“Discipline Disparities for Black Students, Boys, and Students with Disabilities” from the Government Accountability Office (GAO) analyses the latest school discipline data (2013-14) from the Department of Education’s Civil Rights Data Collection (CRDC), five case studies of school districts that are reforming their school discipline practices and seven case studies of investigations conducted by the departments of Education and Justice into discrimination and disparities in school discipline.
The CRDC collects demographic data of students receiving out-of-school suspensions, in-school suspensions, referrals to law enforcement, expulsions, corporal punishment and school-related arrests. It does not capture data on less severe disciplinary actions, such as detentions. While the report is focused on disparities in school discipline practices, it notes that students who are suspended from school are more likely to experience future involvement in the juvenile justice system through what is known as the school-to-prison pipeline.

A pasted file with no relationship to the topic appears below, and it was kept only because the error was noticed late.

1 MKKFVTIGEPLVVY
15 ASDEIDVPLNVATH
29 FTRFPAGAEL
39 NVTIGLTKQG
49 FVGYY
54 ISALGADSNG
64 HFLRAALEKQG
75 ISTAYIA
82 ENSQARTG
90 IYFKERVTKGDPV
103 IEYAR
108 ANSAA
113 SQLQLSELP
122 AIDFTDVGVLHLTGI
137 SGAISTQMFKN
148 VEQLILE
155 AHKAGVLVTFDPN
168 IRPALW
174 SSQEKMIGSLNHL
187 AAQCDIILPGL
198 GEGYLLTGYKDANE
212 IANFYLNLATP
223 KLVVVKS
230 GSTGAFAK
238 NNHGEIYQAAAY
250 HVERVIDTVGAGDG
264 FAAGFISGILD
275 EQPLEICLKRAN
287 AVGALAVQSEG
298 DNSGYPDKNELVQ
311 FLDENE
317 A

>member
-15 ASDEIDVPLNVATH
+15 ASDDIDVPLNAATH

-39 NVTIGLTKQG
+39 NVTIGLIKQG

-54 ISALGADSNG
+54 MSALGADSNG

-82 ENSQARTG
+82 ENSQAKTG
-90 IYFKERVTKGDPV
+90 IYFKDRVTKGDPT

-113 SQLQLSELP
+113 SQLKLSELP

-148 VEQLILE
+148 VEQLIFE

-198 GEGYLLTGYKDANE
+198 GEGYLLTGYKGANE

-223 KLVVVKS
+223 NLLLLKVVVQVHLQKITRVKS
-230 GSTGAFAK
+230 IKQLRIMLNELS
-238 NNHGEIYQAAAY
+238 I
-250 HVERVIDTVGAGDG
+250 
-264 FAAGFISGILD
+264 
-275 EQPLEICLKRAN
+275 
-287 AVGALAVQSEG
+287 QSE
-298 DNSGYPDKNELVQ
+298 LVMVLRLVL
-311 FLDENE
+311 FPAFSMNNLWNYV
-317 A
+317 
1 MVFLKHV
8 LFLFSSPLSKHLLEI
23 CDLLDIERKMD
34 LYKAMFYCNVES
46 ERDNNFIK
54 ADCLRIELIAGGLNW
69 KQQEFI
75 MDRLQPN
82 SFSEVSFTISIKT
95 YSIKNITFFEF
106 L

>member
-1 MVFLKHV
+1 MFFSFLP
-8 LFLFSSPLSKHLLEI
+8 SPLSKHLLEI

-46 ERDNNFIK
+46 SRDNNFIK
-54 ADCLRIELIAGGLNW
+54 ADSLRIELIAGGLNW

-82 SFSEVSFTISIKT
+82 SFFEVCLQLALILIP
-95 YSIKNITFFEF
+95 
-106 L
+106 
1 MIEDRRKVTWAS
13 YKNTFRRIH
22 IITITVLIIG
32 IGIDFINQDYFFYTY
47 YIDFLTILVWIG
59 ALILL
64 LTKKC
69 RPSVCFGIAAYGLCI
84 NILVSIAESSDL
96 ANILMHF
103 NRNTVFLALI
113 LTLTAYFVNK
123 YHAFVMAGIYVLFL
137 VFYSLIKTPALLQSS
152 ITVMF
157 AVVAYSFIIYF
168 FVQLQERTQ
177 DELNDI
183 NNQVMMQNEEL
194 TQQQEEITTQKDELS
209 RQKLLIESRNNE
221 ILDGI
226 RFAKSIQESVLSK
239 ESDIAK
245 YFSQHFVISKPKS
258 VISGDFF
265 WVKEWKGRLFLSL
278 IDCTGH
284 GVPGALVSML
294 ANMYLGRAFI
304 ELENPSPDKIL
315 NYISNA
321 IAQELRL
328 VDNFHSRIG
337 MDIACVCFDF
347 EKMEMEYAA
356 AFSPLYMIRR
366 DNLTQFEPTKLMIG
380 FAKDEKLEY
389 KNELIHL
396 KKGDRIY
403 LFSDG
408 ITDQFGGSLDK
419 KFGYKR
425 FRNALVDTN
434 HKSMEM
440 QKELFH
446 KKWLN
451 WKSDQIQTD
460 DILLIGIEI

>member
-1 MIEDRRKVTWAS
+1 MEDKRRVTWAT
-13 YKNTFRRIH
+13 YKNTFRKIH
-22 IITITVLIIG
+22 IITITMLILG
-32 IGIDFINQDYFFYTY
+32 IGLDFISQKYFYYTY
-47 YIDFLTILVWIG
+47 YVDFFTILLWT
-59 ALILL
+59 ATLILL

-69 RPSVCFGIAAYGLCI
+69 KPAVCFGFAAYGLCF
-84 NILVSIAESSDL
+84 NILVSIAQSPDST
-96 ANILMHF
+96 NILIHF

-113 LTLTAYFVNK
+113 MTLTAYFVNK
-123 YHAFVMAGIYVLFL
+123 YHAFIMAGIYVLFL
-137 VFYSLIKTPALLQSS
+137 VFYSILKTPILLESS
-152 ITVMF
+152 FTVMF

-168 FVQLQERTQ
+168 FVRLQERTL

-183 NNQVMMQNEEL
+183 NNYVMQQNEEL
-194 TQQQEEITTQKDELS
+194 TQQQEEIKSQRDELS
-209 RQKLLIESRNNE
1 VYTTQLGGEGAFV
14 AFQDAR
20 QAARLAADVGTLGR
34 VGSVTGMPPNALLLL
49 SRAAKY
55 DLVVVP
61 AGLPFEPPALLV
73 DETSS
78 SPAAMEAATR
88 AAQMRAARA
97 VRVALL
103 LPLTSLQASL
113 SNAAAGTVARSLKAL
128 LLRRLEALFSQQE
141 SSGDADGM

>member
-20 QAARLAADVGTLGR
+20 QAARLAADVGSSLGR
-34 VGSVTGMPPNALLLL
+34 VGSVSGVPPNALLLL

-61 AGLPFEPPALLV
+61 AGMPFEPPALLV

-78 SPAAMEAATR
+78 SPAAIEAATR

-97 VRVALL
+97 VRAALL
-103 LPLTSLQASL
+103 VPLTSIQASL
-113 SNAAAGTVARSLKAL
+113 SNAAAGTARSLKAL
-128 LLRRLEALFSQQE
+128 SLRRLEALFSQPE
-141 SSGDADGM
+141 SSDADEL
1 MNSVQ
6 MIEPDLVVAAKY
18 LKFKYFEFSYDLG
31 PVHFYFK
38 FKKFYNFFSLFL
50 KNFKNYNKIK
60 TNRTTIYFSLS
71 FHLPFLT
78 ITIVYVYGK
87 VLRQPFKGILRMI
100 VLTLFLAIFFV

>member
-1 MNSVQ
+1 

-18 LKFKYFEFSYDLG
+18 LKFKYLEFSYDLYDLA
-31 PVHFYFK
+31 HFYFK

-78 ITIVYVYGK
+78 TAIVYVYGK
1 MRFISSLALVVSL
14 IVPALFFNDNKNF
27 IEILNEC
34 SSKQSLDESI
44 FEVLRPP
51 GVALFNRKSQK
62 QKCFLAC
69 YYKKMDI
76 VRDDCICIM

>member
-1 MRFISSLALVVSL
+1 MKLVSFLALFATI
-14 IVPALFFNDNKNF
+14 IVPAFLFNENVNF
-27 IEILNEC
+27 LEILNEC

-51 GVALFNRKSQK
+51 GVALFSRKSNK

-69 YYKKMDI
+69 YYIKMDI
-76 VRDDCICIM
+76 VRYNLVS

Read the full report in the Newly Added Resources archive
The GAO analysis of the CRDC data finds that black students, boys and students with disabilities were disproportionately disciplined in K-12 public schools regardless of the kind of disciplinary action, the level of school poverty or type of school attended. The report notes that while disparities alone are not evidence that discrimination has taken place, these data raise serious concerns that a combination of intentional discrimination, policies with unjustified disparate impact, implicit bias and/or a number of other factors may account for the disparities.
The report also outlines several reforms that states, districts and schools are adopting in order to 1) comply with changing state laws, 2) settle investigations conducted by the departments of Education or Justice or 3) of their own accord.
Key reform trends include:
- Introducing Positive Behavioral Interventions and Supports (PBIS), Restorative Justice and Social and Emotional Learning (SEL) approaches to better address student behavior and minimize exclusionary discipline as a response to behavioral challenges
- Creating objective definitions of misconduct and clear criteria for penalties to minimize the potential for discretion, implicit bias and discrimination to influence school discipline practices
- Establishing clear and consistent restraint and seclusion policies to minimize their use as much as possible
- Eliminating corporal punishment in schools where it is still lawful
- Formalizing partnerships with local law enforcement to ensure that school resource officers do not administer discipline in schools.